One of the "heaviest” contributors to heavy metals in wastewater is the metal finishing industry.
The U.S. Environmental Protection Agency (EPA) estimates that there are approximately 44,000 facilities performing various metal finishing operations that discharge process wastewater directly to surface waters or indirectly to surface waters through POTWs.
|Metal Finishing Industry|
Heavy metals such as zinc, copper and nickel occur naturally in the environment and are essential in trace amounts but are toxic in more concentrated amounts. Other metals such as cadmium and lead are toxic regardless of the level.
For example, cadmium is a potential carcinogen and seems to be a causal factor in cardiovascular diseases and hypertension. Lead has been linked to reproductive failure and affects the brain, causing hyperactivity and deficiency in the fine motor functions. The intake of high quantities of nickel can cause cancer, respiratory failure, birth defects, allergies, and heart failure.
Unlike other pollutants, heavy metals are difficult to degrade and can accumulate throughout the food chain, producing potential human health risks and environmental disturbances.
EPA 2014 Effluent Guidelines Program
EPA and local municipalities already enforce strict wastewater effluent guidelines on the metal finishing industry and levy sever fines on violators. However, EPA recently released its preliminary 2014 Effluent Guidelines Program, which outlined even more regulations on wastewater being discharged by the industry.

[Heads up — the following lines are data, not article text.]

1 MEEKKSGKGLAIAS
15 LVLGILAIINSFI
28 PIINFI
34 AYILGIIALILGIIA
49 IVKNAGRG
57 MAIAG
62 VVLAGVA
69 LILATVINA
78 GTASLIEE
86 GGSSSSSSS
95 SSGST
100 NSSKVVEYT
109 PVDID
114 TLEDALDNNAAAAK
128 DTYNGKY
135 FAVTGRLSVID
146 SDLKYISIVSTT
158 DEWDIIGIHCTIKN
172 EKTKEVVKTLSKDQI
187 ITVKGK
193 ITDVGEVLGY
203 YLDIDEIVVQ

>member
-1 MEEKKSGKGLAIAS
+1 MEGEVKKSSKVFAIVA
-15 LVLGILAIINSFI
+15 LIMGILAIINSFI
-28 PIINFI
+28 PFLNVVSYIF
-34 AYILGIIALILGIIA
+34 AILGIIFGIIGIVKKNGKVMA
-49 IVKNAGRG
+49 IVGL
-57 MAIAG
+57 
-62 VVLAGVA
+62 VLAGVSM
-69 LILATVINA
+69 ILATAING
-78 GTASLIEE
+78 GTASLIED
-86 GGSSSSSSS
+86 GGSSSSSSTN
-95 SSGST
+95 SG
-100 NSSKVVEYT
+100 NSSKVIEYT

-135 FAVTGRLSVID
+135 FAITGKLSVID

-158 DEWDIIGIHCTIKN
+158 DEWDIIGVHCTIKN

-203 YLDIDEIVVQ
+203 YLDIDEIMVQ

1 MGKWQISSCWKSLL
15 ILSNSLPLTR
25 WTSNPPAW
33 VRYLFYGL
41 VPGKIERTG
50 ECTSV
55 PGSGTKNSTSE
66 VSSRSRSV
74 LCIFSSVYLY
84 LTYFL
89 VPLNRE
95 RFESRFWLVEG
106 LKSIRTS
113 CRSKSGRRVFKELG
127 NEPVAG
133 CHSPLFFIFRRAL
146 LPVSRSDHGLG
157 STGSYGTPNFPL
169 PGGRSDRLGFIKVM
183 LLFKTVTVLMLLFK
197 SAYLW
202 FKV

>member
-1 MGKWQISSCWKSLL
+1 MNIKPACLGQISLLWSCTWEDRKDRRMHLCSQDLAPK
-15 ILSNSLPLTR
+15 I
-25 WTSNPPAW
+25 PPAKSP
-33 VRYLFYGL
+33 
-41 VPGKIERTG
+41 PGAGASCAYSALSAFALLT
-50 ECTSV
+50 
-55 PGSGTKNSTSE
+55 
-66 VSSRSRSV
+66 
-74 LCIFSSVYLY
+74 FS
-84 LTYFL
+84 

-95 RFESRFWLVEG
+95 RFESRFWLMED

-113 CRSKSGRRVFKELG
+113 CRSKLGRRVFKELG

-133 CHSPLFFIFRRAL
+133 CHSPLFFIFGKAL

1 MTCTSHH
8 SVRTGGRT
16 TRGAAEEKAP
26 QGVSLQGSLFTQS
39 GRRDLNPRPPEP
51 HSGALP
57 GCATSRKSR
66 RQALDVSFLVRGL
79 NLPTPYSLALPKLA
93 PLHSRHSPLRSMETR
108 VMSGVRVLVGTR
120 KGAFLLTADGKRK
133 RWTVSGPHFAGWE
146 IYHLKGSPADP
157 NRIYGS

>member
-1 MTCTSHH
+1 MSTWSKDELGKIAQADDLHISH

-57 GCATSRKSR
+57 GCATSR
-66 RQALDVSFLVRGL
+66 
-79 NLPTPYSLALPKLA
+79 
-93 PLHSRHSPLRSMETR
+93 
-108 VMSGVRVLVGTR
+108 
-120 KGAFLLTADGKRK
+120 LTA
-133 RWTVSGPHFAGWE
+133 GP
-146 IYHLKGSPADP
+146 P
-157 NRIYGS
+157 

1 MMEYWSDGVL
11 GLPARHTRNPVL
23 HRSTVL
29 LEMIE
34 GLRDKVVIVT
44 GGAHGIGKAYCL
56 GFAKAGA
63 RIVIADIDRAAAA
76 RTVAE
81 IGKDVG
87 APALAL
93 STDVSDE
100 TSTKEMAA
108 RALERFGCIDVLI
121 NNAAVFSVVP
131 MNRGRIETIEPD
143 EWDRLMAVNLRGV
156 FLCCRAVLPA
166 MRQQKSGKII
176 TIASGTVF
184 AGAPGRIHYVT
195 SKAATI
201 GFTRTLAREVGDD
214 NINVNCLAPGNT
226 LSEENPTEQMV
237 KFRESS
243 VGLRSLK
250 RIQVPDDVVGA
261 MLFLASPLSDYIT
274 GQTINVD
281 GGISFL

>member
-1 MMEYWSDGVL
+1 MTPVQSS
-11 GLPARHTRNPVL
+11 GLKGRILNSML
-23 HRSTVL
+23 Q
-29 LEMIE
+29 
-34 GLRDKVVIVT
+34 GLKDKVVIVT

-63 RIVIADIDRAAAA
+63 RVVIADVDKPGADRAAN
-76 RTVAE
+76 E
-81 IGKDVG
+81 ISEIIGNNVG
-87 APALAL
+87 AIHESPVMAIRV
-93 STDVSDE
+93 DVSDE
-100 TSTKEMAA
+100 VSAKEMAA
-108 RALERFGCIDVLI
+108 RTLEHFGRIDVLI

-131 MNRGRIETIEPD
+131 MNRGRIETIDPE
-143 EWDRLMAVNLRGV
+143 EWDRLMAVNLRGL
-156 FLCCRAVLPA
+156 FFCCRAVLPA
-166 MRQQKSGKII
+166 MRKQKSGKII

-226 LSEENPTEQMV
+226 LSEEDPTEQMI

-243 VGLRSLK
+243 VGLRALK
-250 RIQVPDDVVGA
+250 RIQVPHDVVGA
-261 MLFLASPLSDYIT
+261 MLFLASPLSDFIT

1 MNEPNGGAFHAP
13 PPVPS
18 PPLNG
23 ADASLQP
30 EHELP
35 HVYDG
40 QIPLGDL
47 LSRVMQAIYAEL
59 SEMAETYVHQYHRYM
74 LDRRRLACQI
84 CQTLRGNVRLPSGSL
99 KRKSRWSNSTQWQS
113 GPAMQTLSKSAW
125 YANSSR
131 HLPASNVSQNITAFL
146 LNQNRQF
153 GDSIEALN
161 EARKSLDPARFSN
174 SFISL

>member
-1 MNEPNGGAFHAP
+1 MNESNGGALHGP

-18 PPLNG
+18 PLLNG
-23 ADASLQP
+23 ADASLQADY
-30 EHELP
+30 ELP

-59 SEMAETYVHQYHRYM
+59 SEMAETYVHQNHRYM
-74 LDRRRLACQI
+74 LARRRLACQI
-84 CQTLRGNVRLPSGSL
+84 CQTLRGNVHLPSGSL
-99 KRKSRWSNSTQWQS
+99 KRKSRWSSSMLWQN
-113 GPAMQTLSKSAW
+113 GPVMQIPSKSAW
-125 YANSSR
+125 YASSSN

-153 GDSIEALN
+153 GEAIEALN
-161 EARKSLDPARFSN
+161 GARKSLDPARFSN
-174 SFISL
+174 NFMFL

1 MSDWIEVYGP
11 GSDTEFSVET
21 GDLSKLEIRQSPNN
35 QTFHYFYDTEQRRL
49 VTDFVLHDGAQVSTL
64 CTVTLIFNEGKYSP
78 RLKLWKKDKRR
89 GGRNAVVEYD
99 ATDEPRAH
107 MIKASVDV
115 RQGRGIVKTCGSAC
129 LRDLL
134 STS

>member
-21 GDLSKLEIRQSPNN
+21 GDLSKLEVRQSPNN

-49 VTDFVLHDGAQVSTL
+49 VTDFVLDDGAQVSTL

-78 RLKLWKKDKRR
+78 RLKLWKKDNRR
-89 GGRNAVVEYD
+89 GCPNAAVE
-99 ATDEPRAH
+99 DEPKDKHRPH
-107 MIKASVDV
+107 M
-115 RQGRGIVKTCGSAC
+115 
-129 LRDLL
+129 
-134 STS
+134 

"The Effluent Guidelines Program builds upon the Clean Water Act, which establishes the basic structure for regulating discharges of pollutants into the waters of the United States and quality standards for surface waters," said an article in MLive.com reporting on the new guidelines.
The law, which was originally passed in 1972, also focused on wastewater disposal at finishing plants and pointed out that the metal finishing industry discharges potentially "high concentrations" of metals, particularly chromium, nickel, and zinc to POTWs.
In the 2014 guidelines, the EPA set forth a plan for added regulation of wastewater from the metal finishing industry and has interest in gathering other data about metal discharges, specifically those related to zinc and cadmium plating.
Plymouth Technology Heavy Metals Treatment and Removal
To address this need for heavy metals wastewater cleanup in the metals finishing industry, Plymouth Technology offers a variety of proprietary wastewater treatment formulations designed to meet strict effluent limits.
Our field formulation chemists have the tools to develop a chemical and service solution to treat water to remove metals such as zinc, nickel, cadmium, lead and other contaminants.
In addition, our patented Metals Removal Systems (MRS) technology has proven invaluable to numerous plating customers for its ability to remove chelated metals and other contaminants to meet effluent requirements and even to recycle water back to the process.
Due to the potential for producing high levels of contamination from heavy metals, the metal finishing industry is under severe scrutiny from EPA and other agencies to satisfy increasingly stringent effluent guidelines.
Plymouth Technology's line of wastewater treatment products and field services can ensure your facility meets and exceeds those guidelines every time.